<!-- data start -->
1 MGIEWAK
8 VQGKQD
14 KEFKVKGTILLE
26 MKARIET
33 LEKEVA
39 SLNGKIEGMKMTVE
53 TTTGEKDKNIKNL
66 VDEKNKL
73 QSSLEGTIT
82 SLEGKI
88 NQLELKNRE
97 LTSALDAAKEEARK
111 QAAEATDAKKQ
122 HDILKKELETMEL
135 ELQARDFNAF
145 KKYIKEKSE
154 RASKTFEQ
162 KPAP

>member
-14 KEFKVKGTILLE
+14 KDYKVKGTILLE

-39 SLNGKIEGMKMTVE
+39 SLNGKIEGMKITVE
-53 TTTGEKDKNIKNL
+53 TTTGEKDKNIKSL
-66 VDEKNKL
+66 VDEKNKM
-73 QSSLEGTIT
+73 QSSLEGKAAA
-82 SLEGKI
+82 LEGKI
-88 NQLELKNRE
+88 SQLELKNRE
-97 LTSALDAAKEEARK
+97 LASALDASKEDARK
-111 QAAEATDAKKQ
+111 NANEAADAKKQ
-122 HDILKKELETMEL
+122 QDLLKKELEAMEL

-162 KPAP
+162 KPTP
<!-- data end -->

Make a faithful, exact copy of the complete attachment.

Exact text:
1 MGIEWAK
8 VQGKQD
14 KEFKVKGTILLE
26 MKARIET
33 LEKEVA
39 SLNGKIEGMKMTVE
53 TTTGEKDKNIKNL
66 VDEKNKL
73 QSSLEGTIT
82 SLEGKI
88 NQLELKNRE
97 LTSALDAAKEEARK
111 QAAEATDAKKQ
122 HDILKKELETMEL
135 ELQARDFNAF
145 KKYIKEKSE
154 RASKTFEQ
162 KPAP

>member
-14 KEFKVKGTILLE
+14 KDYKVKGTILLE

-39 SLNGKIEGMKMTVE
+39 SLNGKIEGMKITVE
-53 TTTGEKDKNIKNL
+53 TTTGEKDKNIKSL
-66 VDEKNKL
+66 VDEKNKM
-73 QSSLEGTIT
+73 QSSLEGKAAA
-82 SLEGKI
+82 LEGKI
-88 NQLELKNRE
+88 SQLELKNRE
-97 LTSALDAAKEEARK
+97 LASALDASKEDARK
-111 QAAEATDAKKQ
+111 NANEAADAKKQ
-122 HDILKKELETMEL
+122 QDLLKKELEAMEL

-162 KPAP
+162 KPTP